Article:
A guide for civilians: How NOT to be a nightmare in the hospital
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Feel free to add your own suggestions in the comments. I’ve kept this short so I don’t go on for the next 10 years or 10 pages…
1. Have a distinct problem.
I don’t care if it’s vomiting, a fever, a headache, joint pain, malaria, a stroke or heart attack, or a missing limb: just make sure you’ve got something wrong with you. A hospital is not the place for respite care, no matter how much you need a break.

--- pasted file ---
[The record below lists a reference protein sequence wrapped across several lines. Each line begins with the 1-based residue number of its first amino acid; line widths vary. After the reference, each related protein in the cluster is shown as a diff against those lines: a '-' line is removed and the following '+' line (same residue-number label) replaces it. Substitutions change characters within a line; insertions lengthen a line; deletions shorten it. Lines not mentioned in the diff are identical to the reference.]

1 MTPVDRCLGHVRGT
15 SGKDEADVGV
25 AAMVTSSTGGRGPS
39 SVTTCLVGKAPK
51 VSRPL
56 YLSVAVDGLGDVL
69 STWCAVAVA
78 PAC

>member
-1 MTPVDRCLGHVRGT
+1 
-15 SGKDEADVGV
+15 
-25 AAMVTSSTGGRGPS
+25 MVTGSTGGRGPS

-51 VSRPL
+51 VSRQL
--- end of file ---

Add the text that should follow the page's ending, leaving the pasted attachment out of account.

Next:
2. Don’t over- or under-state your pain.
I have my doubts when you say you’re okay and your hands are clenched on the bedrails. I also have my doubts when you rate your pain at an 11 and are eating pizza and texting.
3. Phenergan is not for fun.
Do not ask me for Phenergan when you’re eating a huge burger with all the trimmings. If you want to take a nap, do so without pharmaceutical intervention.
4. Do not threaten the nurse.
It will not make me do my job any better if you tell me you’ll pop a cap into my anatomy.
Agatha Lellis is a nurse whose coffee is brought to her every morning by a chipmunk. Bluebirds help her to dress, and small woodland creatures sing her to sleep each night. She writes a monthly advice column, "Ask Aunt Agatha," here on Scrubs; you can send her questions to be answered at firstname.lastname@example.org.
By Agatha Lellis